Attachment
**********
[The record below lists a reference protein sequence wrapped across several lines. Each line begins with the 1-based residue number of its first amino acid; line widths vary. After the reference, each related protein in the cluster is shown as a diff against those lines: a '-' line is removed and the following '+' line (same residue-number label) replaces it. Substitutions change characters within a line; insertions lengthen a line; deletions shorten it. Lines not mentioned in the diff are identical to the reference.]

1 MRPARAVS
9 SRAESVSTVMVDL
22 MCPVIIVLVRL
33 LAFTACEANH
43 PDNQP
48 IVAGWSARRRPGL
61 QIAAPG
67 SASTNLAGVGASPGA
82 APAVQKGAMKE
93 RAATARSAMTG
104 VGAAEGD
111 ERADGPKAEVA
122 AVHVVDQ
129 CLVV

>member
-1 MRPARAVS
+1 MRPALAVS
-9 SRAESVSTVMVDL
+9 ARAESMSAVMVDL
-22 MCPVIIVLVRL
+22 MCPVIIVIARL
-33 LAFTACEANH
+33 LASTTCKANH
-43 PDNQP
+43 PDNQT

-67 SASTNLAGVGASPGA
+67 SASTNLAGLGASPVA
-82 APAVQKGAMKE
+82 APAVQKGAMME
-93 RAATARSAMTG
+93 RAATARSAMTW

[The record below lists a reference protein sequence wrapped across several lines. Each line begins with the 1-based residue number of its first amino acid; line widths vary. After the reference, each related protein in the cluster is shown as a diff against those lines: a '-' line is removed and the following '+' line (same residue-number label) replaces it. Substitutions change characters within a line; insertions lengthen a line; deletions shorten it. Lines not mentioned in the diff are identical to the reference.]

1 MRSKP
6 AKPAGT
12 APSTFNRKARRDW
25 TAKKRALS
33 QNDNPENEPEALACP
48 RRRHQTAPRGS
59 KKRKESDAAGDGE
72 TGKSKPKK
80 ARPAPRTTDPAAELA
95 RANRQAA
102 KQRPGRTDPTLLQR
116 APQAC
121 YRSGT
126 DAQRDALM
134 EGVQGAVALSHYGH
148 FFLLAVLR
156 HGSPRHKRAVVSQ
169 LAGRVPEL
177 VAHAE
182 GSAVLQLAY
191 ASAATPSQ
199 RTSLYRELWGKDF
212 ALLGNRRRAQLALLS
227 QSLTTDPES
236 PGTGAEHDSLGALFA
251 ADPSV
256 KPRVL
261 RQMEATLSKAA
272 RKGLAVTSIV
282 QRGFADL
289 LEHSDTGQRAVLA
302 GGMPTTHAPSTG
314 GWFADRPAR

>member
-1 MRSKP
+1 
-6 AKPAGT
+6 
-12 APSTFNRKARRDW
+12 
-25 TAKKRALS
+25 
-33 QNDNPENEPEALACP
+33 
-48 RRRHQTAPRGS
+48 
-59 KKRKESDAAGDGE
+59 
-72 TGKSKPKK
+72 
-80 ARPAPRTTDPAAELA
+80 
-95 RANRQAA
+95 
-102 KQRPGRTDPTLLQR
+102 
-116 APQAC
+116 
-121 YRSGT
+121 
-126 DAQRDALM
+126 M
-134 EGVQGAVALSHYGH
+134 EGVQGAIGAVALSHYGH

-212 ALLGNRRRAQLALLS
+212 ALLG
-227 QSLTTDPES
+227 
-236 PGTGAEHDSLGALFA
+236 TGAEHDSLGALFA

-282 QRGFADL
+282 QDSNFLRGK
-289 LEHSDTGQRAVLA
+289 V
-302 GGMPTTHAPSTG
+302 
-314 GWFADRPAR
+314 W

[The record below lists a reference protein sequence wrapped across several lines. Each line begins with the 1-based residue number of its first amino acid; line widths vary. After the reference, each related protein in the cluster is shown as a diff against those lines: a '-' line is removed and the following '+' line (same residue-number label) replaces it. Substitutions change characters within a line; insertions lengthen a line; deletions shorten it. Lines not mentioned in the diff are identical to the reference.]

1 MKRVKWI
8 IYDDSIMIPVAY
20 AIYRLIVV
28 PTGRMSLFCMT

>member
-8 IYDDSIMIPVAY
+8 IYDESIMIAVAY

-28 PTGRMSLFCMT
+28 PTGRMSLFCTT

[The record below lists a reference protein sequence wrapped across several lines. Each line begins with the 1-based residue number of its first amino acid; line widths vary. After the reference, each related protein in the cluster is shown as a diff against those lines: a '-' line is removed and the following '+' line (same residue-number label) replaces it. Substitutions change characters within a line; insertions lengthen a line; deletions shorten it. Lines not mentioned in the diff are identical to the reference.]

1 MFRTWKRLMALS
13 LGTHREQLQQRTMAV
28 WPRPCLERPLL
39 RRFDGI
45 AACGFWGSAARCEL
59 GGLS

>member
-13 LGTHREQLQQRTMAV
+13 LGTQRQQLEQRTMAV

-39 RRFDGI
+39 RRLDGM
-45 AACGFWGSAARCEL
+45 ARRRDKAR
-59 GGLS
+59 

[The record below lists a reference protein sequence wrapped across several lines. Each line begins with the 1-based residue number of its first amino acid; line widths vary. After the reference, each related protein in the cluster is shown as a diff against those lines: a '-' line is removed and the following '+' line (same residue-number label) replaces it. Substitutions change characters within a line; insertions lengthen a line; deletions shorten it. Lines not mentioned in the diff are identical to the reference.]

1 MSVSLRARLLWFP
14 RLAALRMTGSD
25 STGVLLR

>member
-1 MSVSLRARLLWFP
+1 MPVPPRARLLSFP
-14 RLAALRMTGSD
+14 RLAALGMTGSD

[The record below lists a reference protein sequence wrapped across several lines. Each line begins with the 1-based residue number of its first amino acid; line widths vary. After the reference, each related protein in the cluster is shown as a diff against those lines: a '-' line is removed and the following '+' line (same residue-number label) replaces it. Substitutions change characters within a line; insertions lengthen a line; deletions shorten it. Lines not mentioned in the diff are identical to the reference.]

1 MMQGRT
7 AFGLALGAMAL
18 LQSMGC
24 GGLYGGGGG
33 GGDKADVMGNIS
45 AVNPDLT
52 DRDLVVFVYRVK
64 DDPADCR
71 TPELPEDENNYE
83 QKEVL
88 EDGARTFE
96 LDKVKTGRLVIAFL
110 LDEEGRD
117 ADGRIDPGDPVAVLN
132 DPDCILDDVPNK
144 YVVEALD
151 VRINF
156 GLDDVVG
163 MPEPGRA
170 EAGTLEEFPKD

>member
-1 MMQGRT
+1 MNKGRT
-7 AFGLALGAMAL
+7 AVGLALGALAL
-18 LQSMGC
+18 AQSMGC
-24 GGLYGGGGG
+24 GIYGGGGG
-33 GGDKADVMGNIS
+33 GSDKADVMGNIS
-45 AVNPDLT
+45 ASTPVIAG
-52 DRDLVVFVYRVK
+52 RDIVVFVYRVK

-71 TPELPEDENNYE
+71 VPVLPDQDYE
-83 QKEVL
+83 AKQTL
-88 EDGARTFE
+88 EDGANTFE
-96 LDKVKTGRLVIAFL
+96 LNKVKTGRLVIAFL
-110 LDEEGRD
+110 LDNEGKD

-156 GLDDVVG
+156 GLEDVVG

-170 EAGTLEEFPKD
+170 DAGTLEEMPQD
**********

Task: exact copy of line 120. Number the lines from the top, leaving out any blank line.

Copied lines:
-28 PTGRMSLFCMT